Delivering promises and products to customers is really not the responsibility of the supplier. Once the order is packed and despatched, it’s in the lap of the gods. Or, in the case of home delivery, the carrier company and its drivers. It’s what happens on the ground that will make all the difference, in the end, between success and failure.
There is only one way to minimise the myriad problems that may arise and it really is a simple solution. Do it yourself. Successful distribution partnerships between food producers or retailers and customers are largely a matter of control.
For supermarket chains with sufficient staff and investment capital to spend on vans that can deliver fresh, frozen and ambient product as well as manage employee relations sufficiently well to motivate the drivers to do their jobs well, relatively high levels of control can be achieved.
Independent retailers, determined to compete and with their own vans, can also manage a significant element of control although other factors may have to be sacrificed. Amongst these are the breadth of geographic area, both in terms of suppliers and customers. Food Ferry (www.foodferry.co.uk), for example, delivers to customers in London on the day their order is placed using their own vans. But, in order to include fresh products on their list, they must source and collect these from a tight enough area to avoid holding stock.
James Millar, co-founder of Food Ferry, describes the company as, basically, a logistics company. It may buy and sell food but its strength lies in actually delivering it to the customer’s door during pre-agreed, flexible time slots, which include evening deliveries. Millar says they pride themselves on being “a fast, friendly, very honourable, service-oriented company”. In order to survive, they have to differentiate themselves from the supermarkets and emphasise that one of the key differences is the service.
Food Ferry has a warehouse and keeps stock of ambient goods. Fresh products are collected or delivered on the day they are required for despatch. In order to fulfil this promise to customers, they are restricted to purchasing only from suppliers within a limited geographical region. Anyone whose products they cannot order in the morning and collect in the afternoon is automatically disqualified.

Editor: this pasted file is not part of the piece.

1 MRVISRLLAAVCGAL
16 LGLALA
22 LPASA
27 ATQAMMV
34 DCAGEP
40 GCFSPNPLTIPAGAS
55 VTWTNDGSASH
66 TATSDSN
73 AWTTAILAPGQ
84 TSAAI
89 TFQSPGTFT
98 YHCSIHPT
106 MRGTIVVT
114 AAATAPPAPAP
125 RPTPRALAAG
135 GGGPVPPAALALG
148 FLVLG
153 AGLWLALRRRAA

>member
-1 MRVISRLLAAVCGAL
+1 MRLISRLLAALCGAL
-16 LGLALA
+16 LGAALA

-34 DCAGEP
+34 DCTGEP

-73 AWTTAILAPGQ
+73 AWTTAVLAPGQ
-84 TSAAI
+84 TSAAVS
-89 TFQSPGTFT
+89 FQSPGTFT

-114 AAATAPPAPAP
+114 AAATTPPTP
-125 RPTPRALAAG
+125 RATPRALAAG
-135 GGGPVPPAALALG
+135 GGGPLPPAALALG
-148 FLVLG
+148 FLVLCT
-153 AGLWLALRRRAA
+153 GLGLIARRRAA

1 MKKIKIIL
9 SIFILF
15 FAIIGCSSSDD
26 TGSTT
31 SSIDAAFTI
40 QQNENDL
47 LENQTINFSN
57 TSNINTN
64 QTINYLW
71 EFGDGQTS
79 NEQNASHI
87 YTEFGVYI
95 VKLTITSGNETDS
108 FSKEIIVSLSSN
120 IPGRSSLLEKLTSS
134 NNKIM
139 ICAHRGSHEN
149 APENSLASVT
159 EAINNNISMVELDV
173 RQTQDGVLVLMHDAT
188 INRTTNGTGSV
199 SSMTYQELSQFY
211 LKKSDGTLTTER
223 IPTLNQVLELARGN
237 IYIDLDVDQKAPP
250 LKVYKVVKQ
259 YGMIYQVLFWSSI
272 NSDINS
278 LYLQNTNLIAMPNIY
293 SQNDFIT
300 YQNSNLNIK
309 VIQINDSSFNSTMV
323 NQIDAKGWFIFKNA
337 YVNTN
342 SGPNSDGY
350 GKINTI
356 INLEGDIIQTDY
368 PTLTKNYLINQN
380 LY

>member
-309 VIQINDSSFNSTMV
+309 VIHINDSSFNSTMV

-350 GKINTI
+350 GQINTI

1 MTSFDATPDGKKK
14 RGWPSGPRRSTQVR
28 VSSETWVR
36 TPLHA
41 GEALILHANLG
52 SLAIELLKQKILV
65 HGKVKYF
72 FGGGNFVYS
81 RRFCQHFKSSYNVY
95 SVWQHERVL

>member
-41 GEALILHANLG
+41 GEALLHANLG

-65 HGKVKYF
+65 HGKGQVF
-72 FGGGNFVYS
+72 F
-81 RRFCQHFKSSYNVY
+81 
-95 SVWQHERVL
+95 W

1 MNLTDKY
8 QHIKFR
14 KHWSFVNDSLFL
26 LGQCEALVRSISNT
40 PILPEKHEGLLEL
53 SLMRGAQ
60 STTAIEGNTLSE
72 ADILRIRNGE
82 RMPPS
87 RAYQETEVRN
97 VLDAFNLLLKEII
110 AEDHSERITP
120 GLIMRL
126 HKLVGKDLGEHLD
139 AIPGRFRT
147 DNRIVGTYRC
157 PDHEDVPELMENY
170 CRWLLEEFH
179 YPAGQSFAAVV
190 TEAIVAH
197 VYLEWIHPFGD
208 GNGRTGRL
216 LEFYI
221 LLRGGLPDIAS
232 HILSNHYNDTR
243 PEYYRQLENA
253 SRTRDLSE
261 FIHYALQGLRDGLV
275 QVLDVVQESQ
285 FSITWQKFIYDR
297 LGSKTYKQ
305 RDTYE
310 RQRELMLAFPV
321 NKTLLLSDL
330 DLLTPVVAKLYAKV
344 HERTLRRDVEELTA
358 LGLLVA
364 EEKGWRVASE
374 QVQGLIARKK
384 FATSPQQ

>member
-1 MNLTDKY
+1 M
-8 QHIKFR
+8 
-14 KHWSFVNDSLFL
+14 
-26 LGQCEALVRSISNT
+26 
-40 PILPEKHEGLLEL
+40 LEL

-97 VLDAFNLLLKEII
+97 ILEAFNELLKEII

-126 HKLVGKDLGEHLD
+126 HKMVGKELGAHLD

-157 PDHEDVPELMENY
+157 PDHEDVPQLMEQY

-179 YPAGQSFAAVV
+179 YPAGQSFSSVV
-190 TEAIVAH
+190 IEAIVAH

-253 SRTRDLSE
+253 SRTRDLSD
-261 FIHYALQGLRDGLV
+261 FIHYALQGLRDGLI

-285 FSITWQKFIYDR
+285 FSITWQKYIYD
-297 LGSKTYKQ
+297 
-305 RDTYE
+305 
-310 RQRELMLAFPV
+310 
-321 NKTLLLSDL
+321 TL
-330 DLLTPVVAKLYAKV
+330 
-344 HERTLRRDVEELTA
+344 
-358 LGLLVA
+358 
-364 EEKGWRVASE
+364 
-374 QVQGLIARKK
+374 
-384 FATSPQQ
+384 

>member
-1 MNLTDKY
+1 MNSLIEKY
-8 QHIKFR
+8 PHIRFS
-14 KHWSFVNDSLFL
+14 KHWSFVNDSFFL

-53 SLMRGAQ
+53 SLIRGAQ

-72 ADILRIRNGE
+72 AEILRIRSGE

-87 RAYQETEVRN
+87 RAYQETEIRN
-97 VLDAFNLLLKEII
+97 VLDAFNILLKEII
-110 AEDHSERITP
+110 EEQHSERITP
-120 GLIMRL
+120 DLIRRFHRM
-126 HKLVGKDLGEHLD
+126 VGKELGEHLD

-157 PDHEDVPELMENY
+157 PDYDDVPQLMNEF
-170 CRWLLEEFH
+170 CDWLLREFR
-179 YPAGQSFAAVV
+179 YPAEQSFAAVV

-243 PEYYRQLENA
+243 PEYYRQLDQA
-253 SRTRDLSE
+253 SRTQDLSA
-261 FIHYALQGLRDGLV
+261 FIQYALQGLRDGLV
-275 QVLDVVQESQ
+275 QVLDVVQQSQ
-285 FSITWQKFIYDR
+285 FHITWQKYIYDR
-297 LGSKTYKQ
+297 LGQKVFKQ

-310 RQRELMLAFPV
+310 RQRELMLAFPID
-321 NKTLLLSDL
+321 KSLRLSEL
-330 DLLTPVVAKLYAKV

For safety’s sake, they do not use third party carriers. Their drivers are dedicated to the company and do not deliver other companies’ products.
Smaller independent suppliers, who must rely on third-party carriers, may find their product offering shaped by their degree of confidence in drivers. Wessex Provender (www.provender.co.uk) is a bricks and mortar delicatessen with a thriving, award- winning website. Proprietor Roger Biddle spends the bulk of his time finding ways to attract customers, convert surfers into punters and prevail upon carriers to fulfil orders promptly. No matter how strong he believes his relationship with his distributor to be, however, he takes extra precautions at peak periods. Perishables with a short shelf life are omitted from gift hampers and all parcels are despatched with sufficient time to give the carrier a generous margin for error. Customers may lose out in not being able to select certain products at certain times but Biddle feels this is better than accepting an order where there is a risk of it not being delivered in time for a crucial date.